What Happens When You Run Out of Money for College (and How You Can Avoid It)
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Alicia Graves was already walking a financial tightrope to afford college when a severe illness led to her losing her merit scholarship, forcing her to drop most of her classes.
“When I lost my merit award, my adviser from my journalism class helped pay for me to take a few terms of only two classes out of her own pocket,” said Graves, a freelance journalist and photographer from Oregon, adding that the stress of managing school finances caused many sleepless nights.
“At times, I had no idea if I’d have enough gas to make it to my classes. I had to watch how much my food cost,” she said. “There was a couple of months where my power was shut off and I had to come up with the funds to get it turned back on.”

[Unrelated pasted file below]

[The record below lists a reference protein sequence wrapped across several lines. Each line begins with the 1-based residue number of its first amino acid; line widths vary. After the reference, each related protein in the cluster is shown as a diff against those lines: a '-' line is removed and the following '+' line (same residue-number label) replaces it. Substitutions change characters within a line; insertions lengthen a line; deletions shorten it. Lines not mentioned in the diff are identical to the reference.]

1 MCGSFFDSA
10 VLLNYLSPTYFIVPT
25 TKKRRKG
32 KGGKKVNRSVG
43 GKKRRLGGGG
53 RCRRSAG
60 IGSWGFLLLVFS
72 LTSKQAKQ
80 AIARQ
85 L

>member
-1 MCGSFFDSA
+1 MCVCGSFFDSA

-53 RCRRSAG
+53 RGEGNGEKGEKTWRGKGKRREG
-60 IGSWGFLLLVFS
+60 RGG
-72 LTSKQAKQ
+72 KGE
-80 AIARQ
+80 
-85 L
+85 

Graves, who went on to complete her associate’s degree in 2018 and has plans to pursue a bachelor’s degree in the future, is one of the millions of American college students who have had to drop classes or postpone a degree for personal loans for bad credit financial reasons. It took her three years to complete a two-year program.
The high cost of tuition, a generation faced with crushing student loan debt, and a cap on federal borrowing has left many students scrambling to secure any type of funding that will keep them in school, or simply dropping out without a degree.
Financial Barriers Mount for Many College Students
More than 30% of students who start at 4-year colleges haven’t completed their degree after six years, according to the National Student Clearinghouse Research Center. While 9.4% were still enrolled after six years, nearly 23% had dropped out.
Leaving school entirely, experts say, can be disastrous down the line. College graduates earn more money than non-degree holders and are on better footing to pay off their debts.